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Burton Harrison to the tune of the old college song

• Lauriger Horatius," on the wings of which it quickly flew all over the South.

His profession is that of an editor, and his delicate health has compelled his residence in a warmer latitude than his native city, in Louisiana and Georgia.


Fugitive Poems :
Maryland, My Maryland,
Sole Sentry,

Cameo Bracelet, and others.


The despot's heel is on thy shore,

His torch is at thy temple door,

Avenge the patriotic gore
That flecked the streets of Baltimore,
And be the battle-queen of yore,

Maryland, my Maryland !
Hark to an exiled son's appeal,

My Mother-State, to thee I kneel,

For life and death, for woe and weal,
Thy peerless chivalry reveal,
And gird thy beauteous limbs with steel,

Maryland, my Maryland !

Thou wilt not cower in the dust,

Thy beaming sword shall never rust,

Remember Carroll's sacred trust,
Remember Howard's warlike thrust,
And all thy slumberers with the just,

Maryland, my Maryland !

Come! 'tis the red dawn of the day,

Come with thy panoplied array,

With Ringgold's spirit for the fray,
With Watson's blood at Monterey,
With fearless Lowe and dashing May,

Maryland, my Maryland!

Dear Mother! burst the tyrant's chain,

Virginia should not call in vain,

She meets her sisters on the plain,-
Sic semper!'tis the proud refrain,
That baffles minions back amain,

Arise in majesty again,

Maryland, my Maryland !

Come! for thy shield is bright and strong,

Come! for thy dalliance does thee wrong,

Come to thine own heroic throng
Walking with Liberty along,
And chant thy dauntless slogan-song.

Maryland, my Maryland !

I see the blush upon thy cheek,

For thou wast ever bravely meek,

But lo! there surges forth a shriek,
From hill to hill, from creek to creek,
Potomac calls to Chesapeake,
Maryland, my Maryiand!

Thou wilt not yield the Vandal toll,

Maryland !
Thou wilt not crook to his control,

Better the fire upon thee roll,
Better the shot, the blade, the bowl,
Than crucifixion of the soul,

Maryland, my Maryland !

I hear the distant thunder-hum,

The Old Line's bugle, fife, and drum,

Maryland !
She is not dead, nor deaf, nor dumb;
Huzza! she spurns the Northern scum,-
She breathes! She burns! She'll come! She'll Come!

Maryland, my Maryland!
Written 1861.

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1839=1886, FATHER RYAN," the poet-priest,” was born in Norfolk, Virginia, but passed most of his life farther south. He lived in New Orleans, Knoxville, Augusta, and Mobile. His death occurred in Louisville, Kentucky. His patriotic poems are among the best known and most admired that the South has produced : his religious poems evince a sad view of human life together with an exalted adoration of the Divine Will.


Life of Christ, (unfinished).

Some Aspects of Modern Civilization, (a lecture).

To our great regret, we have not been permitted by the publishers to copy any of Father Ryan's poems. Every one is familiar with his “Conquered Banner," and "Sword

of Lee"; the “Song of the Mystic" is one of his most beautiful productions.



WILLIAM GORDON McCABE was born near Richmond, and educated at the University of Virginia. He was a captain in the Confederate service; and since the war he has had at Petersburg one of the best schools preparatory to the University. He is a poet, and has also edited several Latin authors for school use.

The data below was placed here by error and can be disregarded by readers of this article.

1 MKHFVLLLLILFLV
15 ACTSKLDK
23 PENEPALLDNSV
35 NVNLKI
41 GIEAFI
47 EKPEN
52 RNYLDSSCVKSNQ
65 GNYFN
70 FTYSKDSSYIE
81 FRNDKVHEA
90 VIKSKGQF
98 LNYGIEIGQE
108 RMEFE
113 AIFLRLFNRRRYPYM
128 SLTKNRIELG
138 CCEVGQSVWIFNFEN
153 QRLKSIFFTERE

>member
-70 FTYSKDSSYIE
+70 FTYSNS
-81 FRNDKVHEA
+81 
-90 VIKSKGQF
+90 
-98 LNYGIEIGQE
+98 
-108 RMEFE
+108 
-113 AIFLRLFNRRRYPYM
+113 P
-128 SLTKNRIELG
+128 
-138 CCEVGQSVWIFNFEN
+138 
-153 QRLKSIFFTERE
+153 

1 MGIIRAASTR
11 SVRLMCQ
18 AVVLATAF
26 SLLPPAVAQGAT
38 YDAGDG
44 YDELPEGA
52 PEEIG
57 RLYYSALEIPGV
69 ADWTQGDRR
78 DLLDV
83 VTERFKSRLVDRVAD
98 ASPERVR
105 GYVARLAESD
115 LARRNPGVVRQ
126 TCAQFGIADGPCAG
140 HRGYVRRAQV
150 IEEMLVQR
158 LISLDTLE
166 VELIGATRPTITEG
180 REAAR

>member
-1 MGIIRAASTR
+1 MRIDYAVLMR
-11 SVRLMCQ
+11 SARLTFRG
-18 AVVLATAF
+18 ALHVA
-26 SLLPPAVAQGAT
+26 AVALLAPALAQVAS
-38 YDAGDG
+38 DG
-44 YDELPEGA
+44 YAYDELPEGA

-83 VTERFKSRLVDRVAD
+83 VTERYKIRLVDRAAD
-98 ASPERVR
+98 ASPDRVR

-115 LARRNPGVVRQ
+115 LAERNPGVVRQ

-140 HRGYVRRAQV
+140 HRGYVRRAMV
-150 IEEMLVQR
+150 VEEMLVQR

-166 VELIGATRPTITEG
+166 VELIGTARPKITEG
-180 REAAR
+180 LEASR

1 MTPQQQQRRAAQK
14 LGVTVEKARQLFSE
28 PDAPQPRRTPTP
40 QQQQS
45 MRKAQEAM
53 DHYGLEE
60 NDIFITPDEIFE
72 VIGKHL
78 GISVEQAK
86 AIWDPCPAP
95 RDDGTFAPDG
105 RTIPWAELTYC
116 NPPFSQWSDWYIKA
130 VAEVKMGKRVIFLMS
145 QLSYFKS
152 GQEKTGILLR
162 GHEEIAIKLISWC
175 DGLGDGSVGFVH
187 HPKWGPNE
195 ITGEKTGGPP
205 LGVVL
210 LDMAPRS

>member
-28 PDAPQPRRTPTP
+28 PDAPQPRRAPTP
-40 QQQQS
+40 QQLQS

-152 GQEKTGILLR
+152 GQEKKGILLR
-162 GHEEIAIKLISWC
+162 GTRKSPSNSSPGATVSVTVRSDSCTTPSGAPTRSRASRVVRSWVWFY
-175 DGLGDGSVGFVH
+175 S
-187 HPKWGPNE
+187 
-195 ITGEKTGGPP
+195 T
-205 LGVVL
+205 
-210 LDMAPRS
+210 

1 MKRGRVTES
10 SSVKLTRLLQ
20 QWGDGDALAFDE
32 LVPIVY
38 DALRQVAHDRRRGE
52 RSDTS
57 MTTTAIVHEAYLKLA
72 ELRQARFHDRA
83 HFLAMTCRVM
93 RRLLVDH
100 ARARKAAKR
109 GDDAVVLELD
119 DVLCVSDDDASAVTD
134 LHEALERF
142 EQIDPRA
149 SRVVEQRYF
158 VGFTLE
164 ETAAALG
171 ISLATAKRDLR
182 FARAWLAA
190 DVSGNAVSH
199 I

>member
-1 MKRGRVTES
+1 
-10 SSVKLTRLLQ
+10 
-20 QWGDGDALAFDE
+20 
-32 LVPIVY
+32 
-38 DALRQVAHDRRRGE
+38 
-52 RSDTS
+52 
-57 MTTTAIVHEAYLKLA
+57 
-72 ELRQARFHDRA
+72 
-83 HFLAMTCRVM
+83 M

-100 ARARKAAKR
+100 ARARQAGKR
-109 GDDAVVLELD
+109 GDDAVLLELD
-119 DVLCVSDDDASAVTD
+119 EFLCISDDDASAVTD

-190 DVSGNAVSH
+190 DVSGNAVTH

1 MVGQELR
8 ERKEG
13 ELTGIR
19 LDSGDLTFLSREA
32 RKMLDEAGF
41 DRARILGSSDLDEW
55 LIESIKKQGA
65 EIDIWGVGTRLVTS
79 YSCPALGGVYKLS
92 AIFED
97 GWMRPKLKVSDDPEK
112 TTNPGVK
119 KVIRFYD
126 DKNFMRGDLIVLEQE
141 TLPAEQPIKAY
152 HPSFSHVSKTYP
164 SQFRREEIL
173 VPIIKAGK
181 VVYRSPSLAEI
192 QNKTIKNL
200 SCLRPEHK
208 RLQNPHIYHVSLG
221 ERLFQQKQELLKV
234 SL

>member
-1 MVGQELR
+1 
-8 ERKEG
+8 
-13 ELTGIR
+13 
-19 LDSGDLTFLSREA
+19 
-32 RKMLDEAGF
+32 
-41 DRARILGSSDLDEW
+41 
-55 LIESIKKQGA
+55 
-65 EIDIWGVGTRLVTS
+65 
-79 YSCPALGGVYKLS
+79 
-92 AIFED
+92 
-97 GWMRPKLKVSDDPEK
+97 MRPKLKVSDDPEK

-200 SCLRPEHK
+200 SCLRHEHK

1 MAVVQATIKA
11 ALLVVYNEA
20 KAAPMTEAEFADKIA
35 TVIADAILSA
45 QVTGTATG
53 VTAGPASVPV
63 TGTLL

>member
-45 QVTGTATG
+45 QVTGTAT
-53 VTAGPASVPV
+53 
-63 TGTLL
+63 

Ballads of Battle and Bravery

Defence of Petersburg.


I picture her there in the quaint old room,

Where the fading fire-light starts and falls,
Alone in the twilight's tender gloom

With the shadows that dance on the dim-lit walls.

Alone, while those faces look silently down

From their antique frames in a grim repose-
Slight scholarly Ralph in his Oxford gown,

And stanch Sir Alan, who died for Montrose,

There are gallants gay in crimson and gold,

There are smiling beauties with powdered hair,
But she sits there, fairer a thousand-fold,

Leaning dreamily back in her low arm-chair.
And the roseate shadows of fading light

Softly clear steal over the sweet young face,
Where a woman's tenderness blends to-night

With the guileless pride of a haughty race. * By permission of the author.

Her hands lie clasped in a listless way

On the old Romance-which she holds on her knee-
Of Tristram, the bravest of knights in the fray,

And Iseult, who waits by the sounding sea.

And her proud, dark eyes wear a softened look

As she watches the dying embers fall-
Perhaps she dreams of the knight in the book,

Perhaps of the pictures that smile on the wall.

What fancies I wonder are thronging her brain,

For her cheeks flush warm with a crimson glow!
Perhaps-ah! me, how foolish and vain !

But I'd give my life to believe it so !

Well, whether I ever march home again

To offer my love and a stainless name,
Or whether I die at the head of my men,-

I'll be true to the end all the same.
Petersburg Trenches, 1864.



SIDNEY LANIER was born in Macon, Georgia, descended from a line of artist ancestors, through whom he inherited great musical ability. He was educated at Oglethorpe College, being graduated in 1860. He and his brother Clifford entered the Confederate Army together in 1861 and served through the war; but the exposure and hardships and imprisonment developed consumption which finally caused his death.

After the war he lived for two years in Alabama as a clerk and a teacher ; but his health failed and he was forced

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